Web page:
10. ^ "Louisville City FC beats Detroit City on PKs". Courier-Journal. Retrieved 2016-08-03.
  11. ^ "Q&A: Detroit City FC coach expects to return next season". Detroit Free Press. Retrieved 2016-08-03.
  12. ^ "Detroit City FC to host Glentoran FC for Detroit Cougars Tribute Match on May 27". Detroit City FC homepage. Retrieved 2016-11-27.
  13. ^ "1967–1968 Detroit Cougars". Fun While it Lasted. Retrieved 2016-11-27.
  14. ^ Folson, Brandon. "Weary Tyrone Mondi's late goal sends Detroit City FC to NPSL semifinals". Detroit Free Press. Detroit Free Press. Retrieved 22 November 2017.
  15. ^ Folsom, Brandon. "Detroit City FC's season ends on PK's in semifinal loss to Midland-Odessa F". Detroit Free Press. Detroit Free Press. Retrieved 22 November 2017.
  16. ^ http://detcityfc.com/
  17. ^ http://detroitcityfutbol.com/
  18. ^ http://www.detcityfc.com/news/detroit-city-fc-introduces-first-adult-recreational-soccer-league-soktoberfest/
  19. ^ http://www.detcityfc.com/news/detroit-city-fc-to-dedicate-a-match-to-supporting-the-cause-of-lgbtq-inclusion-in-sports/
  20. ^ "DCFC TAKES DOWN MADISON 56ERS". Detroit City FC homepage. Retrieved 2016-02-16.[permanent dead link]
  21. ^ "Detroit City FC announces Freedom House as 2016 charity partner". Detroit City FC homepage. Retrieved 2016-06-09.
  22. ^ http://www.detcityfc.com/news/tag/united-way/
  23. ^ http://www.detcityfc.com/news/soccer-shines-in-dps-showcase/
  24. ^ "RougeRoversNGS". Rouge Rovers on twitter. Retrieved 2016-03-16.
  25. ^ http://www.soccernewsday.com/usa/a/134/the-rust-belt-derby
  26. ^ "Detroit City FC brings soccer culture and excitement back to downtown". MLive.com. MLive Media Group. Retrieved March 17, 2013.
  27. ^ "The Rust Belt Derby". Soccer News Day. Soccer News Day. Retrieved June 26, 2012.
  28. ^ "Metro & state: Detroit City FC rallies for 3–3 tie vs. Lansing United". Detroit Free Press. Retrieved 23 April 2018.
  29. ^ Crawford, Kirkland. "Detroit City FC beats AFC Ann Arbor, 3–2, in NPSL regional final". Detroit Free Press. Retrieved 23 April 2018.
  30. ^ "Episode 15 – Ben Pirmann and Alex Wright". Detroit City FC Fan Cast. Archived from the original on February 27, 2016. Retrieved 23 February 2016.
  31. ^ "Confirmation of Assigned Numbers". Detroit City FC Twitter. Retrieved 22 March 2016.
  32. ^ Bill Shea. "Detroit City Football Club signs three jersey sponsors". Crain's Detroit.
  33. ^ Kurt Nagl. "Detroit City FC unveils new jerseys and sponsors". Crain's Detroit. Retrieved 2017-04-29.
  34. ^ "Detroit City FC Hosts Benefit Game for PAL". Detroit PAL. Retrieved 2017-04-29.
  35. ^ "Detroit FC Will Auction Jerseys for Charity". In Play! Magazine. Retrieved 2017-04-29.
  36. ^ Kurt Nagl. "Detroit City FC unveils new jerseys and sponsors". Crain's Detroit. Retrieved 2017-04-29.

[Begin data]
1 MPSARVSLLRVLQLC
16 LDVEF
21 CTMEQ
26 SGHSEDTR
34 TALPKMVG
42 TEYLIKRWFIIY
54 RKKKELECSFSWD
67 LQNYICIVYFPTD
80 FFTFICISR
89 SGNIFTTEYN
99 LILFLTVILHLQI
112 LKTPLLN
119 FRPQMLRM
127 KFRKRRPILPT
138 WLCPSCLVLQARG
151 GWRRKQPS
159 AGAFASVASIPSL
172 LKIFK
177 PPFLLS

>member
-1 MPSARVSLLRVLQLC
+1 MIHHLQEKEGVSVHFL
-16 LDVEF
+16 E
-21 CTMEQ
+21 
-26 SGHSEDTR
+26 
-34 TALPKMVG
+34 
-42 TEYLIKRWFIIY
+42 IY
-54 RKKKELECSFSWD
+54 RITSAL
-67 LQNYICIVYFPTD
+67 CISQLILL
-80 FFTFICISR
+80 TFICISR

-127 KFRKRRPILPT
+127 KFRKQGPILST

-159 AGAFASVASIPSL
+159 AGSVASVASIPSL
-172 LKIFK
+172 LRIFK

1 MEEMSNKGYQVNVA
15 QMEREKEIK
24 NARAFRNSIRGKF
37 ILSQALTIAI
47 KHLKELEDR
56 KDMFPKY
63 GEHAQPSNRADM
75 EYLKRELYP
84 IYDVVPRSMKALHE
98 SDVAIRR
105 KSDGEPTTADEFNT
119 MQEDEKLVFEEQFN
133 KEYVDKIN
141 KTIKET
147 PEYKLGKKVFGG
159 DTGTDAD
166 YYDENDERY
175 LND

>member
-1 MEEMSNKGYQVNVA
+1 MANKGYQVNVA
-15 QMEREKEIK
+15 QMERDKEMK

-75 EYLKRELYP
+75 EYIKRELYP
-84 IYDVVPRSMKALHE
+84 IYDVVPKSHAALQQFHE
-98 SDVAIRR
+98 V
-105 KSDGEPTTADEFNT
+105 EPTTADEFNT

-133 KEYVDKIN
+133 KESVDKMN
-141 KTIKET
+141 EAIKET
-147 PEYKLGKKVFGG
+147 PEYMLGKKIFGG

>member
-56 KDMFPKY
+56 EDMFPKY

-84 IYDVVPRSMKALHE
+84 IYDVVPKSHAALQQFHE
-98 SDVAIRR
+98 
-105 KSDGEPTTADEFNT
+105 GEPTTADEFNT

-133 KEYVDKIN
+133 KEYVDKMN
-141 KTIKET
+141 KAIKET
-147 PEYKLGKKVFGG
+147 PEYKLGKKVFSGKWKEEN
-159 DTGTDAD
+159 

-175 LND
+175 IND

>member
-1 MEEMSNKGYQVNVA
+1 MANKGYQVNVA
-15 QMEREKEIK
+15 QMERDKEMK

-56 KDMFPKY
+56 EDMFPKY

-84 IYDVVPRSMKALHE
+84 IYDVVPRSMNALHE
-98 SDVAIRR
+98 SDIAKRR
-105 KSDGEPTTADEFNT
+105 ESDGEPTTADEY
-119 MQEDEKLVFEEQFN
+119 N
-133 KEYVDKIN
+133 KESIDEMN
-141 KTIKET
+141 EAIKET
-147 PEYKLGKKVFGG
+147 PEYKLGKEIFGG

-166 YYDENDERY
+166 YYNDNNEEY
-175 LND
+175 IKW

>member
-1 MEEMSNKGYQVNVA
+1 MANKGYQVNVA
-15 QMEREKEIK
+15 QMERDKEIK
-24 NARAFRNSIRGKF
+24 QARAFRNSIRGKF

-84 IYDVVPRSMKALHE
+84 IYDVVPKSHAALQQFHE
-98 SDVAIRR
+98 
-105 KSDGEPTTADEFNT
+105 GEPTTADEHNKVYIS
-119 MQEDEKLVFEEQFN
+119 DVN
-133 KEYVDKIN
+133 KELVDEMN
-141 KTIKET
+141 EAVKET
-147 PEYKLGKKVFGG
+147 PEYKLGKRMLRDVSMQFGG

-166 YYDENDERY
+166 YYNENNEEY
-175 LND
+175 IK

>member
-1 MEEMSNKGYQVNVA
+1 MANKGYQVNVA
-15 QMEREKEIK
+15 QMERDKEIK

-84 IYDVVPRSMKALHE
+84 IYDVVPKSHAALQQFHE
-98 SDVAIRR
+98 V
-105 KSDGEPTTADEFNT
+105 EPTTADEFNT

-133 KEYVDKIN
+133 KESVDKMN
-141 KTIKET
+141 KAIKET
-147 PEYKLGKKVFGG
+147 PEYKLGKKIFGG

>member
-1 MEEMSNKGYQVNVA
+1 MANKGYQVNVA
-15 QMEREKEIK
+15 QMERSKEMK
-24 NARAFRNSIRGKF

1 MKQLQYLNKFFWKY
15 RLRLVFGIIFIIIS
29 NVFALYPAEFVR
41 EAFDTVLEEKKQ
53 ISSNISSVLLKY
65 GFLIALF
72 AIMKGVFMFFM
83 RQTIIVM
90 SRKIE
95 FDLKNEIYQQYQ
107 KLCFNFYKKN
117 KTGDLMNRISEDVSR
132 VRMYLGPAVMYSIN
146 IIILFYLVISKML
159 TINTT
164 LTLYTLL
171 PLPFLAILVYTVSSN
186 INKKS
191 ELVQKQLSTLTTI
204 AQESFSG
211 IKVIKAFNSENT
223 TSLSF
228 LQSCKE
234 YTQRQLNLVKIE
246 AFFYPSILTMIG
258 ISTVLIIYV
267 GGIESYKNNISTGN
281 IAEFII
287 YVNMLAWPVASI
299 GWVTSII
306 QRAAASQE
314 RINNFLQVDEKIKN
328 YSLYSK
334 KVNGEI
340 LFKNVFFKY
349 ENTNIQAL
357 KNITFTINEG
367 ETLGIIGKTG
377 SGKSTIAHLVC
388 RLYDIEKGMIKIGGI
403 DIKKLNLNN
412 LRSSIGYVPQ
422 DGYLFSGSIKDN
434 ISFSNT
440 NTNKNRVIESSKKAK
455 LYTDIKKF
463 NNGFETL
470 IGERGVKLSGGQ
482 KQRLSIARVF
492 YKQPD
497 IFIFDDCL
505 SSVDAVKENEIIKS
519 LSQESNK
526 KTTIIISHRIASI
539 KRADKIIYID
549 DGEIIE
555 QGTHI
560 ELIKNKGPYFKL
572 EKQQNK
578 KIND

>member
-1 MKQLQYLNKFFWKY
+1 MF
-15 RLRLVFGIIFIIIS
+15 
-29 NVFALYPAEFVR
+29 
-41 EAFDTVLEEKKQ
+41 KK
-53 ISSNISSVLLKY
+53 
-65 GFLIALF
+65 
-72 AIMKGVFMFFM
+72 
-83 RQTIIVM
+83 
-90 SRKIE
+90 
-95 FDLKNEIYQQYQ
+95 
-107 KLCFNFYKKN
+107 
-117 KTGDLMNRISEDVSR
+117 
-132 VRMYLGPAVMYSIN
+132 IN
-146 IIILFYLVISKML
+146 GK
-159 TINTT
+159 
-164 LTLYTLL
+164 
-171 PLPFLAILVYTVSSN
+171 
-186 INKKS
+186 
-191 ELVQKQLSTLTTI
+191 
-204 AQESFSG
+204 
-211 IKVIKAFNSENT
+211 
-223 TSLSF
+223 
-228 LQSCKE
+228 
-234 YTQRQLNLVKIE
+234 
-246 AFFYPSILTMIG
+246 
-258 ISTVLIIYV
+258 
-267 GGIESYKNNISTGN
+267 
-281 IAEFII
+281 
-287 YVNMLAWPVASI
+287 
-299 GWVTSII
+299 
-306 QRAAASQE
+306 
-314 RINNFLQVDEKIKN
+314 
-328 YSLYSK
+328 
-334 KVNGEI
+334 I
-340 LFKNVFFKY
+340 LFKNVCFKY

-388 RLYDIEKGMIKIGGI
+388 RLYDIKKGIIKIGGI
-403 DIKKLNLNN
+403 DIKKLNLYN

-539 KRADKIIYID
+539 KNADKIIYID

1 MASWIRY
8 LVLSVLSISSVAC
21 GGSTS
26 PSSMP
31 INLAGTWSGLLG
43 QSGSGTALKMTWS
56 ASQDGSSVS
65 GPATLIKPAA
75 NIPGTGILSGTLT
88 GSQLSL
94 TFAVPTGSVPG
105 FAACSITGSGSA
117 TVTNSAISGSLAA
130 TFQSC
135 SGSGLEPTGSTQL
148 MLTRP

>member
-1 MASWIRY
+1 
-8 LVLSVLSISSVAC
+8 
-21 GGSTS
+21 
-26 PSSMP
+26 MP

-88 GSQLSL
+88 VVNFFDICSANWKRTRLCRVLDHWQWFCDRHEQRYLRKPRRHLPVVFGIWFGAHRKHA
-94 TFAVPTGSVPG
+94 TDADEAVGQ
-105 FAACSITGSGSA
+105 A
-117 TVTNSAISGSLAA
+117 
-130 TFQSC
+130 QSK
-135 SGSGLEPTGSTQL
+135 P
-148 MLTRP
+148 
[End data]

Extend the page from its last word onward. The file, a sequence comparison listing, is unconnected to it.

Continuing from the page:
37. ^ Tyler Clifford. "Detroit City FC chooses Alternatives For Girls as 2017 charity partner". Crain's Detroit. Retrieved 2017-04-29.
  38. ^ Nagl, Kurt. "Detroit City FC names Lyft as title sponsor, to partner with Detroit PAL". Crain's Detroit Business. Crain Communications. Retrieved 12 April 2018.
  39. ^ Nagl, Kurt. "Detroit City FC co-founder leaves ownership group, new partner added". Crain's Detroit Business. Crain Communication. Retrieved 31 January 2018.
  40. ^ "Detroit City FC 2017 Roster".
  41. ^ Gerald Barnhart. "NPSL announces four of 6.5 US Open Cup berths for 2012 tournament". TheCup.us. Retrieved May 16, 2013.
  42. ^ Josh Hakala (April 9, 2013). "Great Lakes Division teams decline 2013 US Open Cup berths as NPSL entries finalized". TheCup.us. Retrieved May 7, 2013.
  43. ^ "Boys in Rouge: Number Crunchin'".
  44. ^ Andrew Goode. "Number Crunchin' 2015 Attendance".
  45. ^ Andrew Goode. "Speramus Meliora". Retrieved July 28, 2016.
  46. ^ Goode, Andrew. "Number Crunchin': 2017 Attendance". Boys in Rouge. Retrieved 19 January 2018.
  47. ^ Shea, Bill. "Detroit City FC itches to go pro, maybe this fall". Crain's Detroit. Retrieved 6 August 2018.
  48. ^ "DETROIT CITY FC TO HOST FC UNITED OF MANCHESTER FOR HISTORIC MATCH". Detroit City FC Home Page. Retrieved 2 March 2018.
  49. ^ O'Connor, Larry. "Detroit City FC, St. Pauli fans find common ground". The Detroit News. Retrieved 20 May 2018.
  50. ^ Thomson, Ian. "Glentoran Fan Set For Another Detroit Pilgrimage". Detroit City FC Home Page. Retrieved 2 March 2018.
  51. ^ Wilson, Wright. "Goals galore as Detroit City FC knots FC United of Manchester, 3–3". Detroit Free Press. Detroit Free Press. Retrieved 29 May 2017.
  52. ^ O'Connor, Larry. "Moorman's blast lifts DCFC past Glentoran". The Detroit News. The Detroit News. Retrieved 29 May 2017.
  53. ^ O'Connor, Larry. "Detroit City FC beats Venezia in playoffs tune-up". The Detroit News. The Detroit News. Retrieved 19 July 2017.
  54. ^ O'Connor, Larry. "Detroit City FC to host FC St. Pauli in televised friendly". The Detroit News. Retrieved 7 March 2018.
  55. ^ "DCFC falls to St. Pauli in international friendly". The Detroit News. Retrieved 20 May 2018.
  56. ^ O'Connor, Larry. "Detroit City FC to play Club Necaxa in July friendly". The Detroit News. Retrieved 5 March 2018.
  57. ^ O'Connor, Larry. "Club Necaxa visit to DCFC taps into Latino community's soccer passion". The Detroit News. Retrieved 11 July 2018.
  58. ^ Shea, Bill. "Detroit City FC adds friendly with second division Italian club". Crain's Detroit Business. Retrieved 24 May 2018.
  59. ^ "Detroit City FC ends season in lopsided loss to Serie A Frosinone Calcio before 7,887 crowd". The Detroit News. Retrieved 1 August 2018.

External links[edit]